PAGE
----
WHEN? 1994 WHERE CAN I SEE IT? This painting is part of the Tate collection but currently not on display. CheckTate Modern or Tate Britain to see when it will next be on show. I LIKE IT See also 'Echo Lake'
Painting never died, it just went in new directions. But in the hands of Scottish-Canadian artist Peter Doig, it was dragged back to a time when canvases could create atmosphere, tension and beauty. He wasn’t going out and painting from nature though, he usually works from photographs – a neatly post-modern twist. So works like this brilliantly freezing snowscape transport you to another world, but it doesn’t quite work – it’s slightly off, uncomfortable. It takes you somewhere, but it leaves you perfectly confused and unsure in the process.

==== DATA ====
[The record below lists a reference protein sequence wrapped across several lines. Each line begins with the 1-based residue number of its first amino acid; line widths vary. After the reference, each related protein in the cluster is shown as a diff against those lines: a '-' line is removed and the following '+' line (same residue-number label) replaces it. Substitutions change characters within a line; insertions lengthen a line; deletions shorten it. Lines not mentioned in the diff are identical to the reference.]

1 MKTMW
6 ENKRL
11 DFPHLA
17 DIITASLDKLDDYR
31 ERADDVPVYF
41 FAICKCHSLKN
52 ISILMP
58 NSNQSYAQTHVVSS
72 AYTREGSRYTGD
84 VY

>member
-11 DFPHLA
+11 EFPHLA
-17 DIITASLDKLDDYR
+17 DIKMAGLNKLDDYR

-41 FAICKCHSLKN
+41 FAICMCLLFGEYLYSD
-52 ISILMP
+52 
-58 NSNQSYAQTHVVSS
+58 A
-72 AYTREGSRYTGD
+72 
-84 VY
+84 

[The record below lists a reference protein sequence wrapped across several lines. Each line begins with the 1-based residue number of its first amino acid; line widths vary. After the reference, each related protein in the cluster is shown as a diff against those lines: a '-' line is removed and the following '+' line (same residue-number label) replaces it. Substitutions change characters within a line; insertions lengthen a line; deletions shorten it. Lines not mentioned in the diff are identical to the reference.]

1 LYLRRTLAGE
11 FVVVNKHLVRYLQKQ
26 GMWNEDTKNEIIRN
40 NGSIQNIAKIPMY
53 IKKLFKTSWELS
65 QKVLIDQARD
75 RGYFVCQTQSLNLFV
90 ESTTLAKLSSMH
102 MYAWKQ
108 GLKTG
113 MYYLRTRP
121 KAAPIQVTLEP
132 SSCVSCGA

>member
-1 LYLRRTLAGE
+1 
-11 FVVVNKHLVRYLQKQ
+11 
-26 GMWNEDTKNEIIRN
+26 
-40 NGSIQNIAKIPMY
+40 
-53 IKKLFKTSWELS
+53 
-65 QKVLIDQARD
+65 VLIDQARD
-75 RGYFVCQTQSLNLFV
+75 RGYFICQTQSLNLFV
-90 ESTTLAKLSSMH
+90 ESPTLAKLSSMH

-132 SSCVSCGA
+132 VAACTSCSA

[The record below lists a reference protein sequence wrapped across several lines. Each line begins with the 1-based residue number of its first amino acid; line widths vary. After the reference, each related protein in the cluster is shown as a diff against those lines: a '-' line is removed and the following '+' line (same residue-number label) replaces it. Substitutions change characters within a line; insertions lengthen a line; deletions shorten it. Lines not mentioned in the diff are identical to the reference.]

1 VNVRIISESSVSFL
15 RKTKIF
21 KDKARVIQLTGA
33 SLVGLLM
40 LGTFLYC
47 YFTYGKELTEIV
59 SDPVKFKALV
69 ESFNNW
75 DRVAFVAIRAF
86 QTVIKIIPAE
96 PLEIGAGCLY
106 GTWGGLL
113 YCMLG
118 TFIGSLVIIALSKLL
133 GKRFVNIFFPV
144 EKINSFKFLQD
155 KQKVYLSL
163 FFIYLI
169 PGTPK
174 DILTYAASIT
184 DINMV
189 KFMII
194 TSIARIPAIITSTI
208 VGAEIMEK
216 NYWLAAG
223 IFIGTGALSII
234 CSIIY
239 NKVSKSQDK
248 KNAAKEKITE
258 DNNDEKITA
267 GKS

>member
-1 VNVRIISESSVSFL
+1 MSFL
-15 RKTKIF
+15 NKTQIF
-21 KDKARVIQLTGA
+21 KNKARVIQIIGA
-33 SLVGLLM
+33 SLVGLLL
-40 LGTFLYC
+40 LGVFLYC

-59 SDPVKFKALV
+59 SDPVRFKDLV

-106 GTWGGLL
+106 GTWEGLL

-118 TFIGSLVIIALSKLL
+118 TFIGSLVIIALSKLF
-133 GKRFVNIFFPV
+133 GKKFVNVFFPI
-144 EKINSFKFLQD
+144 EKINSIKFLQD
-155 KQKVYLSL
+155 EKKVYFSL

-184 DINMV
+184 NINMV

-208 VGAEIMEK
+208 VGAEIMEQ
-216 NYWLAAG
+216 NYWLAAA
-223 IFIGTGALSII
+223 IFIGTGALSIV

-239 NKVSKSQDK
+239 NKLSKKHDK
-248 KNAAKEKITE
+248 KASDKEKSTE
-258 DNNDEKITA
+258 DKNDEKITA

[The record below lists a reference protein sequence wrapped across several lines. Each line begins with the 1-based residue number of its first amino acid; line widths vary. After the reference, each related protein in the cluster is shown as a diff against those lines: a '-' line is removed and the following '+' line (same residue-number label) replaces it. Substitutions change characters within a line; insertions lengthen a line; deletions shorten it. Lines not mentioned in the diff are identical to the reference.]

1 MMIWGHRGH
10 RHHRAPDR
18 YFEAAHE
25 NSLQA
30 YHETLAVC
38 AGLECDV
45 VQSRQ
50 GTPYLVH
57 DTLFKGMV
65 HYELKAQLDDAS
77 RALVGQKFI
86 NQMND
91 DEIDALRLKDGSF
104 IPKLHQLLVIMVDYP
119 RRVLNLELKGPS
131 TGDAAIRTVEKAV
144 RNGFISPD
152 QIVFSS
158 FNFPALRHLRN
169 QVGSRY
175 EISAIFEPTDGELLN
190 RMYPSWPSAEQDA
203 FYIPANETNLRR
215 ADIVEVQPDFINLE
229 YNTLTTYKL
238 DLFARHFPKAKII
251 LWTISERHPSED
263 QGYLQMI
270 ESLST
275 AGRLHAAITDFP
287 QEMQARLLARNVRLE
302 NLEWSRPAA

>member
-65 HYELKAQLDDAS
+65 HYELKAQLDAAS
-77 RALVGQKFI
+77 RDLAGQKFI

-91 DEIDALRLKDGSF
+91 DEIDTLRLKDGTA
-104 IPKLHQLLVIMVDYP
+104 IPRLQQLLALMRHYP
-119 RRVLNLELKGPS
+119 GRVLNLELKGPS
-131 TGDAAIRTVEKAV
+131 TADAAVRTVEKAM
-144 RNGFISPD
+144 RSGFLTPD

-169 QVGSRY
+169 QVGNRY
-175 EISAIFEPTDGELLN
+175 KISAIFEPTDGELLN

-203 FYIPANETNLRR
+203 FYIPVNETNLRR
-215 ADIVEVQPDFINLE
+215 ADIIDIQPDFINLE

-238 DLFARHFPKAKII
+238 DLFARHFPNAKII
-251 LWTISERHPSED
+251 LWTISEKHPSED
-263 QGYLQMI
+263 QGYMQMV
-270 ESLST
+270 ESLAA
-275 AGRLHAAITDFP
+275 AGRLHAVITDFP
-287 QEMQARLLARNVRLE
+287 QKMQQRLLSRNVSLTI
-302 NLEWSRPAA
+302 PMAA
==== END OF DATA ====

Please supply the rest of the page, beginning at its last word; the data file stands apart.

Like a proto-Dickens, Hogarth painted his narrative series ‘A Rake’s Progress’ to be reproduced in its thousands, capturing the public imagination. The story is a simple one – young man inherits fortune, young man pisses fortune up wall – but in Hogarth’s hands not necessarily a straightforwardly moral one. We, after all, are complicit in his downfall: we know what’s coming, and it ain’t good, but we’re looking forward to it. So Hogarth gives it both barrels. Tom Rakewell not only loses the money and the girl, he also loses his marbles. The final image of the rake reduced to a naked madman in Bedlam is a disturbing one. Fashionable ladies and gentlemen look at him for their amusement, but isn’t that what we’re doing? Hogarth wrong-foots his audience by reminding them that none of us is more than a few steps from perdition, so be careful who you mock. Buy the engravings, though, obviously.